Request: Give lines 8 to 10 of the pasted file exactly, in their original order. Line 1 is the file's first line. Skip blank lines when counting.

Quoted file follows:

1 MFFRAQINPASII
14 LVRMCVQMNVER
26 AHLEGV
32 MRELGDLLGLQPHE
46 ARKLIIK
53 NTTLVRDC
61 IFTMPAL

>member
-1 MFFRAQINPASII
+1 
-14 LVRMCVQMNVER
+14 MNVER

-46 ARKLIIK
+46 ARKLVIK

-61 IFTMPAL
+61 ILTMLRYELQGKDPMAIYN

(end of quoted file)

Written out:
>member
-1 MFFRAQINPASII
+1 